is trying to define its own role in life?
(Lord Strathclyde) I think to some extent that could
happen. There may be particularly active senators, there may be
inactive Members of Parliament, and you may find that the constituents
go to a senator rather than a Member of Parliament, but I do not
see that as entirely something to be feared. I think to some extent
it already happens in Scotland between MPs and MSPs and I do not
think that people are overwhelmingly concerned about that and
it sharpens everyone's act up. With the principle of democracy
(and therefore representation) there is always going to be a borderline
between the responsibilities of the two Houses. The only alternative
is to not have democracy.
245. Let me finish on democracy. This has almost
become a witch hunt because nobody can agree as to where we are
going to go. Even our Chairman was misquoted on the radio. Where
are we going to get to? What is happening at the moment is that
everybody is going in different directions, but how are we going
to get to a consensus of any form that is going to make a good
House of Lords or a senate?
(Lord Strathclyde) Two or three years ago there was
a great rush for change. There was a thought, which I shared,
that the current second chamber would be a hopeless and ineffective
body and unable to perform its functions post the removal of hereditary
Peers. Actually, that has proved not to be the case and I think
that the House of Lords has continued to do its job extremely
well, and you only have to look at the terrorist legislation at
the end of last year as an example of that. I am, therefore, not
one who believes we need to rush into a great change in the course
of the next few months. The delay, which I feared meant that a
reform would never happen, has already occurred. I do not think
the Government has been dragging its heels, I think it is force
majeure which has meant that this has occurred. So I go back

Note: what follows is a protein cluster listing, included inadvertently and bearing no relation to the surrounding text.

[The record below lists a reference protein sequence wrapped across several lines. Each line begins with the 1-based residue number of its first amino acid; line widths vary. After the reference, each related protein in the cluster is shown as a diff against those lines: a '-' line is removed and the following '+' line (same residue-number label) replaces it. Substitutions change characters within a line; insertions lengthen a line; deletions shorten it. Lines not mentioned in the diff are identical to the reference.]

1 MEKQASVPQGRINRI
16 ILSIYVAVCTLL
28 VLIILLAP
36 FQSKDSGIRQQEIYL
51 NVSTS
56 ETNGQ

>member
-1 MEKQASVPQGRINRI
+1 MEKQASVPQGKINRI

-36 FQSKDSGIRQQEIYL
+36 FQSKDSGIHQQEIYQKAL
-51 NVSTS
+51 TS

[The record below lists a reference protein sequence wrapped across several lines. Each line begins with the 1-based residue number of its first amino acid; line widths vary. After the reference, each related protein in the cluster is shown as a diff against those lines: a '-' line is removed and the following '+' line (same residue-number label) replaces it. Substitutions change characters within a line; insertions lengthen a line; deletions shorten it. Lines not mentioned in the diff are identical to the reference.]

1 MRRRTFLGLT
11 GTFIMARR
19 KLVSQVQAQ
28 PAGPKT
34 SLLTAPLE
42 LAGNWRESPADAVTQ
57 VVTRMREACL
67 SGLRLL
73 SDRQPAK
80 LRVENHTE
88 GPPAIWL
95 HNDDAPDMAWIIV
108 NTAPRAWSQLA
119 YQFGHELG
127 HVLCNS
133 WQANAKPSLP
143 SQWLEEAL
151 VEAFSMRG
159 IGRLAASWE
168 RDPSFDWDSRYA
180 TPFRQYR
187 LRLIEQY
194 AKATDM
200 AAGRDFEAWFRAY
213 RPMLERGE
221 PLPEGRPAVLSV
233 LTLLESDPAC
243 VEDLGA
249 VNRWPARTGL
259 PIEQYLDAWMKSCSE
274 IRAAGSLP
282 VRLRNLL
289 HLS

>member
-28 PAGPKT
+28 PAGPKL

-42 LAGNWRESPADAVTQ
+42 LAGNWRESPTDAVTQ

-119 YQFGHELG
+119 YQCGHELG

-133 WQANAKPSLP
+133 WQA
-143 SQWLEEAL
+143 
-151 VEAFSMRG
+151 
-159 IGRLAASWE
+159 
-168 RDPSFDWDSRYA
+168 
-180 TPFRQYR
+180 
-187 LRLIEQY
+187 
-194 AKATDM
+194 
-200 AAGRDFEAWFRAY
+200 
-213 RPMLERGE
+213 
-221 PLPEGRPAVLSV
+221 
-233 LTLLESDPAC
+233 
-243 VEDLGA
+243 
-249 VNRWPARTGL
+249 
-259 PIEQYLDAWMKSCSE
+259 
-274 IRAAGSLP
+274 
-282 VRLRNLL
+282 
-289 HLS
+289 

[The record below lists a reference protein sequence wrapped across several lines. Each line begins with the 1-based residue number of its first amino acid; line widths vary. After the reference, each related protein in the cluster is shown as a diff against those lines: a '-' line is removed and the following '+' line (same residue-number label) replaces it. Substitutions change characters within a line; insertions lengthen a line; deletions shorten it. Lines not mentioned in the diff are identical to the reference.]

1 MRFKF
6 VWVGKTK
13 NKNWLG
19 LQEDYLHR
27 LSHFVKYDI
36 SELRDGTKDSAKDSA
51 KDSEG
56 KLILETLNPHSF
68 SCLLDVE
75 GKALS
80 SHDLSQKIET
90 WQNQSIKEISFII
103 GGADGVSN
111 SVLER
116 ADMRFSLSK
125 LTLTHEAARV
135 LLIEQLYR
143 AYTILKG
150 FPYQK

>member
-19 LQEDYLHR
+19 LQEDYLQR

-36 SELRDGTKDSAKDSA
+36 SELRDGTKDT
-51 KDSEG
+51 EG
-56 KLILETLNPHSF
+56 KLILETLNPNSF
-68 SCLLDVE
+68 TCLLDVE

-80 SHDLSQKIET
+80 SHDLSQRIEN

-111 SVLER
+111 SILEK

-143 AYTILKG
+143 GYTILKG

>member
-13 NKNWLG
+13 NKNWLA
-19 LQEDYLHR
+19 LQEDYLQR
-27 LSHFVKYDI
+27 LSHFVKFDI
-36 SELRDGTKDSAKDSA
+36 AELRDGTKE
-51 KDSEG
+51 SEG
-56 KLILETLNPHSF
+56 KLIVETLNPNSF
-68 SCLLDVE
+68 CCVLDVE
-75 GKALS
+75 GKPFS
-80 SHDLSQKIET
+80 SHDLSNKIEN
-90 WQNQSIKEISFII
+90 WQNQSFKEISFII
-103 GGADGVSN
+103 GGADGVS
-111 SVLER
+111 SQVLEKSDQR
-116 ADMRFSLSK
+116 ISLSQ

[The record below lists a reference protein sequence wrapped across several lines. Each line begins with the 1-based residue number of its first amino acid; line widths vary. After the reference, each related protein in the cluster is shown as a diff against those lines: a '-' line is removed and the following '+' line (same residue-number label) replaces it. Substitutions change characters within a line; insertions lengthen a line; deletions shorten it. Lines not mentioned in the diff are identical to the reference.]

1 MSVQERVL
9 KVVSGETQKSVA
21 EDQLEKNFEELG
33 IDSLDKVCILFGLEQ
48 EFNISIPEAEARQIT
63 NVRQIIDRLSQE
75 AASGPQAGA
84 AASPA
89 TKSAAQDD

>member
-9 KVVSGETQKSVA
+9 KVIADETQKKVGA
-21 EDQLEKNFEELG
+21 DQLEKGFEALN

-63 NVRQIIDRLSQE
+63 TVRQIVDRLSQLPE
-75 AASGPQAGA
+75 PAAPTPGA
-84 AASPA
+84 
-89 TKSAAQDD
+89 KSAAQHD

to how do you move forward: you set up a committee, you get a
forum of get sensible people together and you give them the necessary
tools to do the work and then it becomes a political decision
by the Government and by other parties as to whether or not they
are willing to co-operate, whether they see the prize of reform
as being sufficiently important.
246. As we have now got to this position where
the issue of the reform of the House of Lords is back under serious
consideration, is it not the case that most of the countries around
the world are unicameral? Why do we need a second chamber or senate
(Lord Strathclyde) I do not know if most of the countries
around the world are unicameral, but certainly modern, civilised
democracies in Europe and the Commonwealth and the United States
are bicameral and seem to find a use for that. It depends if you
think the House of Lords does a useful job, and I think it does.
In fact, I think it is the most effective part of Parliament and
I think if it were not there it would be much missed. You only
have to look at changes in legislation over the last few years
to see that. Certainly if there were no second chamber, it would
need a fundamental reappraisal of the work of the House of Commons
and, in fact, Chairman, I think that what is missing in all these
decisions is that nobody ever talks about reform of the first
House. I was very struck by the evidence and what Shirley Williams
said in her speech last week in the House of Lords about how important
it was to see reform of the second chamber in the context of the
reform of the whole of Parliament and I think that is right.
247. Is not one of the blocks to reform of the
House of Commons the fact that the illegitimacy of the House of
(Lord Strathclyde) At the moment?
(Lord Strathclyde) Do you think that the current House
is more legitimate than the pre-1999 House? No, I agree with you.
I do not think that the current House is any more legitimate than
the 1999 House. But Margaret Jay did, on behalf of the Government,
and she said in 1999 "now that we are rid of the hereditary
House, we have a more legitimate chamber, one that Ministers would
be obliged to listen to more and be stronger and more powerful",
and all this kind of stuff. We tried to prove the point in subsequent
years but it was not the case. The Government did not find that
we were any more legitimate or any more authoritative than we
had been before, yet I think that the problem is that the House
of Commons has the authority and legitimacy to call the executive